Own House, Office and wife's Dental SurgeryEdit profile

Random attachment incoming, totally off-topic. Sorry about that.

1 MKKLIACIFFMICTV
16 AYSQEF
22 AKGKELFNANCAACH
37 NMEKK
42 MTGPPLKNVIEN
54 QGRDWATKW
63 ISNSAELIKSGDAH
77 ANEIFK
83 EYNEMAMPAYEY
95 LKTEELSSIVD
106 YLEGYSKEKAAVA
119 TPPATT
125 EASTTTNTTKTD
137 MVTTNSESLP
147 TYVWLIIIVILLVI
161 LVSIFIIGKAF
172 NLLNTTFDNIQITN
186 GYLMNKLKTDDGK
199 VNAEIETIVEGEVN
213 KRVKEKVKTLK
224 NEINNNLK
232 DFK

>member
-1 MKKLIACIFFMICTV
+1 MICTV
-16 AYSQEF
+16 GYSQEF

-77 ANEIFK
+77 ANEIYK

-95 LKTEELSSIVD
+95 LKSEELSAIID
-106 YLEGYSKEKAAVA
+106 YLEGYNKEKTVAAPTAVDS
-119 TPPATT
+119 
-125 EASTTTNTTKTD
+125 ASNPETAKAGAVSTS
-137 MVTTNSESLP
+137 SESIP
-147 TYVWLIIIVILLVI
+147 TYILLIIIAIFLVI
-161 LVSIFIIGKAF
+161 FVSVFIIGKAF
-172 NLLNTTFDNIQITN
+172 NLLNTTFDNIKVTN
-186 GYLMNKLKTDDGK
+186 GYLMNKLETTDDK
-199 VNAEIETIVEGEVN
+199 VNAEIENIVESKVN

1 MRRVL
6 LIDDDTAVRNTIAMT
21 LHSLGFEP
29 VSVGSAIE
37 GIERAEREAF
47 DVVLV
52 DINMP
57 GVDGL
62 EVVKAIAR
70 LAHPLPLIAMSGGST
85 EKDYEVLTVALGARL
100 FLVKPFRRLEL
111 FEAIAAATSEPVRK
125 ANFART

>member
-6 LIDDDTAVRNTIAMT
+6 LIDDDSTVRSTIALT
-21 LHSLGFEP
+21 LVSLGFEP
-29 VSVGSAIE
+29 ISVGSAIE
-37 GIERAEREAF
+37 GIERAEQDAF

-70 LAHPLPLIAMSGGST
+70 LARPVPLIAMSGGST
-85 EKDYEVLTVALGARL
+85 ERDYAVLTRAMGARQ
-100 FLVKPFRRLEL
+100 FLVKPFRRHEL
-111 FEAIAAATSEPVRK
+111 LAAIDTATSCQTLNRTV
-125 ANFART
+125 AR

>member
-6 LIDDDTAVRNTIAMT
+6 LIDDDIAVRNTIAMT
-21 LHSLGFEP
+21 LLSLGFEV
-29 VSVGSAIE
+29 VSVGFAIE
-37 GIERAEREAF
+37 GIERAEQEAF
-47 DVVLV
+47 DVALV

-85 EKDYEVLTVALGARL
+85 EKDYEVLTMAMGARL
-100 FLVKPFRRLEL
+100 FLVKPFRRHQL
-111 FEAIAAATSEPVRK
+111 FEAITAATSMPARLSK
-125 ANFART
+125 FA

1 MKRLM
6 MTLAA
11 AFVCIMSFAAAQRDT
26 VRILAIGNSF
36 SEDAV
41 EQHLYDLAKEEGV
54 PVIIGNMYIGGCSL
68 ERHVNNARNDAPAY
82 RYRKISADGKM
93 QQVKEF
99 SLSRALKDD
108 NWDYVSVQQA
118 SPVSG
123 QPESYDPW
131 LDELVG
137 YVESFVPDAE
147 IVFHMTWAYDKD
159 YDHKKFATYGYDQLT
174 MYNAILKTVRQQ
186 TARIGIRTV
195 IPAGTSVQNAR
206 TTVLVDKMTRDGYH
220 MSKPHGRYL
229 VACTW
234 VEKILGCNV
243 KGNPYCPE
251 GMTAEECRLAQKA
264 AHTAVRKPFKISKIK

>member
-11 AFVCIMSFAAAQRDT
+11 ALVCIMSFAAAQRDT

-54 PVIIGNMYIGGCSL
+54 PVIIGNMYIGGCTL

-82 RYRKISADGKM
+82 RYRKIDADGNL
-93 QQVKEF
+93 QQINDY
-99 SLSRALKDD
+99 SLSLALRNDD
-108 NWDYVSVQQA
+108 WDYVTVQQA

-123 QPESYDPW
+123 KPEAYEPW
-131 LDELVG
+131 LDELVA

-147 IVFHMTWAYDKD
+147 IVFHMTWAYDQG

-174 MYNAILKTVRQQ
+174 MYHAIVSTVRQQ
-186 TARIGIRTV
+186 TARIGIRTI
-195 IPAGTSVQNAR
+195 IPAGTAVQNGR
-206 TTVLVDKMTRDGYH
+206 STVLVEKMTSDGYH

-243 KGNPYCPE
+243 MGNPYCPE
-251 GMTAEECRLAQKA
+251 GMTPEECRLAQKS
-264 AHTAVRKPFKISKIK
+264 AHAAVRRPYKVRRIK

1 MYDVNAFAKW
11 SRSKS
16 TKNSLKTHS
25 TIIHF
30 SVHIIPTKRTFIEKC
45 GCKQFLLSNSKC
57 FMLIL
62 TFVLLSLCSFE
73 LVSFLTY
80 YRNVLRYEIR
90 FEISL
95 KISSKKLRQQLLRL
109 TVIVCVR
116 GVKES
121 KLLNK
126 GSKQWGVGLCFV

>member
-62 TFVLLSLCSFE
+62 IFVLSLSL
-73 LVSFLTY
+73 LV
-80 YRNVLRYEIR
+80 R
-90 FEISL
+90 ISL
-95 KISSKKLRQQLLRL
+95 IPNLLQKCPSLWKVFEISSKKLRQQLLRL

The house is built between two narrow streets in the old part of the town, about 50m from one of the most popular stretch of sandy beach in Limassol, Cyprus. The land was previously occupied by a carob mill that burnt down in a fire in 1989, leaving only the ruins of some of its stone walls. The building is in three parts. -A three storey building block containing the bedrooms and kitchen. -A two storey building block containing the offices of my Architectural practice and my wife's dental surgery. -The space between the two blocks, containing the living room. AIMS -The aim was to create a family home for me, my wife and our four boys. For convenience, we wanted our place of work to be right next door. For privacy, it had to have separate entrances, but also needed to be connected to the house internally. -The building had to fit into it's surrounding enviroment of mostly traditional two storey stone and adobe single family dwellings. At the same time I wanted it to be modern, learning from traditional architecture, but not copying it. -To continue developing my own architectural vocabulary and create architecture that originates from exploring how we can recreate experiences that touch our senses. -Last but not least, I wanted to apply ecological solutions to both heating and cooling. ARCHITECTURAL VOCABULARY Like music, Architecture needs to touch our sences. To do this, opposites need to be present. In music is alegro/adagio, melody/beat. In architecture, is open/enclosed, dark/brightly lit, hot/cold, hard-soft, heavy-light. Is these opposites that wake up our senses and give us a sense of belonging. The house is full of these opposites. There is no facade to the building. No front. It's is a series of experiences, one merging into the other, one reinforcing the other. This is the way I design architecture. Instead of developing ideas based on form and silhouette, I begin to thing about architecture from the level of the experience. What sort of experience is appropriate for each location. I consider every one of our five senses separately including the sense of touch on the soles of our feet. Also the effect of light and shadow and how they change during the course of one day, but also how they change with the passing of the seasons. In the main entrance to the house for example, the visitor passes through a narrow opening and enters a small dimly lit space. Your eye is drawn towards the brightly lit pool space at the end of the internal courtyard, drawing you inside and giving you a sense of joy-a crescendo. Another example can be seen on the bridge over the living room and hallway. The verticality of the hallway, directs your attention upwards. As you walk on the bridge from the hallway to the living room, you go past an opening on the fair-faced concrete wall. At that point, because of the living room horizontal flat roof joints, your attention is directed towards the internal courtyard garden, connecting you to nature and giving you a sense of openness that is reinforced by the sound of the water and the smell of the plane trees. This is the way that the traditional mediteranean builders used to design internal and external spaces. All was in line with the nature of things and the human body. ECOLOGICAL SOLUTIONS The house does not have a conventional cooling system. It is cooled by a combination of elements. Good insulation, traditional ceiling fans, shaded roof windows and a hallway rising up three storeys, drawing hot air out using the stack effect principle. Large trees in the internal garden and correct building orientation, give shade. The water from the fish ponds and swimming pool that cover the 65% of the internal garden area, evaporates providing additional cooling. At night the cooler air from the mountains sinks through the open roof lights. The main bedroom has it's own special cooling system. A geothermic system where using a small fan, air is drawn from the bedroom through 30cm diameter pipes burried underground. The air comes back in the room providing a comfortable temperature. The children’s bedrooms face west and could have been very hot at night. This is not so, because they are constructed of lightweight materials -steel and wood- that do not store and therefore emit heat back into the room. This idea is taken from traditional houses which had a room, usually on the first floor of the building, built of lightweight materials and used for sleeping in the hot summer nights. Heating is achieved via a diesel boiler. This is assisted by 8 racks of solar heated vacum tubes, that heat the living room underfloor heating system.